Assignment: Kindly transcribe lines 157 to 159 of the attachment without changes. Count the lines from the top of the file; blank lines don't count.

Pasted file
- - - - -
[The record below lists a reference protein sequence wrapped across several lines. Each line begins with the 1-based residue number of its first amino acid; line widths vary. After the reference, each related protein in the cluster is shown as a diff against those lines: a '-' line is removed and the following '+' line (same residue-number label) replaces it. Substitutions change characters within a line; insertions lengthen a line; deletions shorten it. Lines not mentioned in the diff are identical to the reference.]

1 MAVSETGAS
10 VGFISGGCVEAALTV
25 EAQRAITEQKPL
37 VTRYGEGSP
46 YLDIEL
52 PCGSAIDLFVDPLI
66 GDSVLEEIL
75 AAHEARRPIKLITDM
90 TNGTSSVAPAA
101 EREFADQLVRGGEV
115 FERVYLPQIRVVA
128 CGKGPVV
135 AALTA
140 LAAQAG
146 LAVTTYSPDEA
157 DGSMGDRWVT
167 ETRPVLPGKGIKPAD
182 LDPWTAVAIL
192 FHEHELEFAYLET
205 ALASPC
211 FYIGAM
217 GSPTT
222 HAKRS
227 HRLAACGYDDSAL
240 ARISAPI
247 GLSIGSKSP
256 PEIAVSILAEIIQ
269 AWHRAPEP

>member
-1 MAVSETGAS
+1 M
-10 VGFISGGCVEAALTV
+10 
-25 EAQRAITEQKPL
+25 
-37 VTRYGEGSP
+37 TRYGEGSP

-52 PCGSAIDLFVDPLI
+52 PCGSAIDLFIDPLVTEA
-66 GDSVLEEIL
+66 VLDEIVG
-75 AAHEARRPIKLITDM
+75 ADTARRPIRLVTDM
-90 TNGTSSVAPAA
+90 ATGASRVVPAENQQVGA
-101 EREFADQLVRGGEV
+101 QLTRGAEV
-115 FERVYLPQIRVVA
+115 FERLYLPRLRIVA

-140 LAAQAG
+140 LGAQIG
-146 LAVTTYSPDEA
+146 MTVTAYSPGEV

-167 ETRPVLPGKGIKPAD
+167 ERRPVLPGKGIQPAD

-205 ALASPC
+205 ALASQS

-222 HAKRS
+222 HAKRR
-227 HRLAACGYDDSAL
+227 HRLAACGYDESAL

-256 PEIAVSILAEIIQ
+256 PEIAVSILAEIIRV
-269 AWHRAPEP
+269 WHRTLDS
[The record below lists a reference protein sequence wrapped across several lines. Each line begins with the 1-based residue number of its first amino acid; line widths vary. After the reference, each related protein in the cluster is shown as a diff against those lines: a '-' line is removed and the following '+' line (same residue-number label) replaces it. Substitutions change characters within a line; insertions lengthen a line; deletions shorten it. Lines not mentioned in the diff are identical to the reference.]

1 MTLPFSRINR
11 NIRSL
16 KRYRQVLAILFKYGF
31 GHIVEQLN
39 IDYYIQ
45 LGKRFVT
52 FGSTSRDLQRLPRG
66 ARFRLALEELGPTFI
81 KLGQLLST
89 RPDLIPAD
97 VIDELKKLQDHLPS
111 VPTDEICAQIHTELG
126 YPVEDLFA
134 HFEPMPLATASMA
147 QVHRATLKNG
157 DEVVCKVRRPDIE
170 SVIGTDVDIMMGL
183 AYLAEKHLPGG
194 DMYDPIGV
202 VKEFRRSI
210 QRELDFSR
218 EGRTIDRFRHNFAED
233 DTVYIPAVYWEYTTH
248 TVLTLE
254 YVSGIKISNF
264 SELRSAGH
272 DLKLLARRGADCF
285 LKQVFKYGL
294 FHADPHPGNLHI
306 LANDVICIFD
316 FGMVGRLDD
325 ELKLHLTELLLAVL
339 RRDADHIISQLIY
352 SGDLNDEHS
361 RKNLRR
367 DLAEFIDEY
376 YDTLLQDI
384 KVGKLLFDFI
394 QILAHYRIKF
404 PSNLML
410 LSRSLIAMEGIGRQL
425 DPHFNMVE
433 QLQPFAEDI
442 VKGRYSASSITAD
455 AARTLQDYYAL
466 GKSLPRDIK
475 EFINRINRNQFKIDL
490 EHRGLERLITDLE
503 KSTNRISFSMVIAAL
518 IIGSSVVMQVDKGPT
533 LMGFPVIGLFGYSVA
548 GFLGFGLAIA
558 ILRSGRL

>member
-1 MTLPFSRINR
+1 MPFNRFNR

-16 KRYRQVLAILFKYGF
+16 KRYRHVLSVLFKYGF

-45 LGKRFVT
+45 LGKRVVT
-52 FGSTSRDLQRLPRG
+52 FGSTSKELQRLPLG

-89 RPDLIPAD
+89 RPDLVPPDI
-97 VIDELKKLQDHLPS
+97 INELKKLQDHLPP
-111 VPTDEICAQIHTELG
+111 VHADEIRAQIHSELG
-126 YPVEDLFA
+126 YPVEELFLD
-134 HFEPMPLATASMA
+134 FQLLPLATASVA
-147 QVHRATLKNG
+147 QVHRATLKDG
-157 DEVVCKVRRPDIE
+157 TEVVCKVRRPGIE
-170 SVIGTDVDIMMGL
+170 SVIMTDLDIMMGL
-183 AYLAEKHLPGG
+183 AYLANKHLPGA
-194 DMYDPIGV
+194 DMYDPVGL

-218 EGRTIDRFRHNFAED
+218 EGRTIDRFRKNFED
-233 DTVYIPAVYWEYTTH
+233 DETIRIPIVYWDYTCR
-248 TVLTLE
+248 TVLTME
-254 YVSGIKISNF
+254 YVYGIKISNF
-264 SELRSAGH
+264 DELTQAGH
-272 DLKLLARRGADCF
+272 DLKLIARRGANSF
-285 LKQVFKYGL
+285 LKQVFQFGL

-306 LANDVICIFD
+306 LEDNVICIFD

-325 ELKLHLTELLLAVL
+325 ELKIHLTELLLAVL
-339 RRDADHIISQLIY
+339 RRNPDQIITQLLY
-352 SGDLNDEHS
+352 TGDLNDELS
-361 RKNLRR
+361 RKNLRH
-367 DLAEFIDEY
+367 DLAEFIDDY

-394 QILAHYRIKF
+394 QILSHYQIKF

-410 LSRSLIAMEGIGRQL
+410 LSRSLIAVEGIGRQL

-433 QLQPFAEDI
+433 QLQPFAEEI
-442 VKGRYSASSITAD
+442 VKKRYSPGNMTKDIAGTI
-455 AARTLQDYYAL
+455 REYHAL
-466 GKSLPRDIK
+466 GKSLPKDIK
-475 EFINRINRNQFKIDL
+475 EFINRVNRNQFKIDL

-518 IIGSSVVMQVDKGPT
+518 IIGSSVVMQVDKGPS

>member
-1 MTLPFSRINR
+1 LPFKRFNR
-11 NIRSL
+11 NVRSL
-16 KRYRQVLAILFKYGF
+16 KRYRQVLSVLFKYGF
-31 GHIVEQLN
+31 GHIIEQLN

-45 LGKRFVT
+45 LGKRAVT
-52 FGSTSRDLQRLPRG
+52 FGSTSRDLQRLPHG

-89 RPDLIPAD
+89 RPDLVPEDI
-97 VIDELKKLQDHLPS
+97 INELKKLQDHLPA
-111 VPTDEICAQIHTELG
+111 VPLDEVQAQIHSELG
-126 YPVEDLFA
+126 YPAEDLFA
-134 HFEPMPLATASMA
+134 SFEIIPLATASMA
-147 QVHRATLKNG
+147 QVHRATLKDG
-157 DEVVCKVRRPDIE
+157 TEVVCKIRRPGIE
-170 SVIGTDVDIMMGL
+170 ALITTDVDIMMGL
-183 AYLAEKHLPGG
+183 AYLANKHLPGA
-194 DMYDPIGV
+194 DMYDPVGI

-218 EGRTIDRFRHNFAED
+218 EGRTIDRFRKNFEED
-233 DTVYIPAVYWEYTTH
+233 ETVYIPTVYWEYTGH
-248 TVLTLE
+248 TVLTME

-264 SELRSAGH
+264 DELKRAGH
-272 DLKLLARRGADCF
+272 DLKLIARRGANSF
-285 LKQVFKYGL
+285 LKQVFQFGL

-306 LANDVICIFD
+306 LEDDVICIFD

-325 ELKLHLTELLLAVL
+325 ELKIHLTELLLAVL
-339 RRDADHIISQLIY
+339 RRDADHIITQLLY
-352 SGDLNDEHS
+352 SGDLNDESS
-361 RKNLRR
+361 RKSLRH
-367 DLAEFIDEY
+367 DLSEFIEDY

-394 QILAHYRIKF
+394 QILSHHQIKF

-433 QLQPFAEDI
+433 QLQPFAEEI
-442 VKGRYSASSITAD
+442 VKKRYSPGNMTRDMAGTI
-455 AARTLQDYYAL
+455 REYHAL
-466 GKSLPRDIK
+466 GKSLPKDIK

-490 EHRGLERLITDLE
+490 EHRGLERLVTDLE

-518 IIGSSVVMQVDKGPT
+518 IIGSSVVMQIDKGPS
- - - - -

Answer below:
+254 YVYGIKISNF
-264 SELRSAGH
+264 DELTQAGH